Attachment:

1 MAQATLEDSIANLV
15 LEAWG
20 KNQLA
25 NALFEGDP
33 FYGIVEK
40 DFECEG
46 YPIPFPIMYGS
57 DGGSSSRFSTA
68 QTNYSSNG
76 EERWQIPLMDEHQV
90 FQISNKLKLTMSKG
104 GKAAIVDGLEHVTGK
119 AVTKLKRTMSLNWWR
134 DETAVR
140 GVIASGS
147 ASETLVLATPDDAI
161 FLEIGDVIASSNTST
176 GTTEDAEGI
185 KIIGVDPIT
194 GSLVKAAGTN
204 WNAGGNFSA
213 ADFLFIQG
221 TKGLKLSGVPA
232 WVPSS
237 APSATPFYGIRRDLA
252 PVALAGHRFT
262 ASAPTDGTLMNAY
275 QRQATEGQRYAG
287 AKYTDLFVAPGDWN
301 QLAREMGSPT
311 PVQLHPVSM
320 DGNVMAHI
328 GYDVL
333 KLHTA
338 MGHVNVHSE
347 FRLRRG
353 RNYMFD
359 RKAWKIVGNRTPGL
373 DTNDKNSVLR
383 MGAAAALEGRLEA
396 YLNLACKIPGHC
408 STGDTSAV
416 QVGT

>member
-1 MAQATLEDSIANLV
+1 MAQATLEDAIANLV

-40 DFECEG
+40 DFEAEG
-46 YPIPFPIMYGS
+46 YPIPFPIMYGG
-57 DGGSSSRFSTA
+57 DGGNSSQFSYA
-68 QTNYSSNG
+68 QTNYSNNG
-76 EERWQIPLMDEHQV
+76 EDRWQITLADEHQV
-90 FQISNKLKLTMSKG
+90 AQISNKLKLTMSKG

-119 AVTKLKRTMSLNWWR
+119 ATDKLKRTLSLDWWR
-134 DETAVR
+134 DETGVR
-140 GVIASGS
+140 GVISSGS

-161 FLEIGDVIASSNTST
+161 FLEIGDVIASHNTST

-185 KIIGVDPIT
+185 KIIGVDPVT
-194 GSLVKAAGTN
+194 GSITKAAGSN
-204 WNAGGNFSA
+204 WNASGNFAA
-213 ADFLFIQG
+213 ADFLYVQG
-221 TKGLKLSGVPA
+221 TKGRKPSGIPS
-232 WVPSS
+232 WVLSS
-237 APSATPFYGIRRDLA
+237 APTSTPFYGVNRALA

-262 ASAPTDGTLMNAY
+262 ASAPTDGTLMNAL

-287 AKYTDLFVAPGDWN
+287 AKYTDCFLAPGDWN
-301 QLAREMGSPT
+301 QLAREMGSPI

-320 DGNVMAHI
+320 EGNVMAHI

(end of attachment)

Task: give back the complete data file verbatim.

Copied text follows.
1 MAQATLEDSIANLV
15 LEAWG
20 KNQLA
25 NALFEGDP
33 FYGIVEK
40 DFECEG
46 YPIPFPIMYGS
57 DGGSSSRFSTA
68 QTNYSSNG
76 EERWQIPLMDEHQV
90 FQISNKLKLTMSKG
104 GKAAIVDGLEHVTGK
119 AVTKLKRTMSLNWWR
134 DETAVR
140 GVIASGS
147 ASETLVLATPDDAI
161 FLEIGDVIASSNTST
176 GTTEDAEGI
185 KIIGVDPIT
194 GSLVKAAGTN
204 WNAGGNFSA
213 ADFLFIQG
221 TKGLKLSGVPA
232 WVPSS
237 APSATPFYGIRRDLA
252 PVALAGHRFT
262 ASAPTDGTLMNAY
275 QRQATEGQRYAG
287 AKYTDLFVAPGDWN
301 QLAREMGSPT
311 PVQLHPVSM
320 DGNVMAHI
328 GYDVL
333 KLHTA
338 MGHVNVHSE
347 FRLRRG
353 RNYMFD
359 RKAWKIVGNRTPGL
373 DTNDKNSVLR
383 MGAAAALEGRLEA
396 YLNLACKIPGHC
408 STGDTSAV
416 QVGT

>member
-1 MAQATLEDSIANLV
+1 MAQATLEDAIANLV

-40 DFECEG
+40 DFEAEG
-46 YPIPFPIMYGS
+46 YPIPFPIMYGG
-57 DGGSSSRFSTA
+57 DGGNSSQFSYA
-68 QTNYSSNG
+68 QTNYSNNG
-76 EERWQIPLMDEHQV
+76 EDRWQITLADEHQV
-90 FQISNKLKLTMSKG
+90 AQISNKLKLTMSKG

-119 AVTKLKRTMSLNWWR
+119 ATDKLKRTLSLDWWR
-134 DETAVR
+134 DETGVR
-140 GVIASGS
+140 GVISSGS

-161 FLEIGDVIASSNTST
+161 FLEIGDVIASHNTST

-185 KIIGVDPIT
+185 KIIGVDPVT
-194 GSLVKAAGTN
+194 GSITKAAGSN
-204 WNAGGNFSA
+204 WNASGNFAA
-213 ADFLFIQG
+213 ADFLYVQG
-221 TKGLKLSGVPA
+221 TKGRKPSGIPS
-232 WVPSS
+232 WVLSS
-237 APSATPFYGIRRDLA
+237 APTSTPFYGVNRALA

-262 ASAPTDGTLMNAY
+262 ASAPTDGTLMNAL

-287 AKYTDLFVAPGDWN
+287 AKYTDCFLAPGDWN
-301 QLAREMGSPT
+301 QLAREMGSPI

-320 DGNVMAHI
+320 EGNVMAHI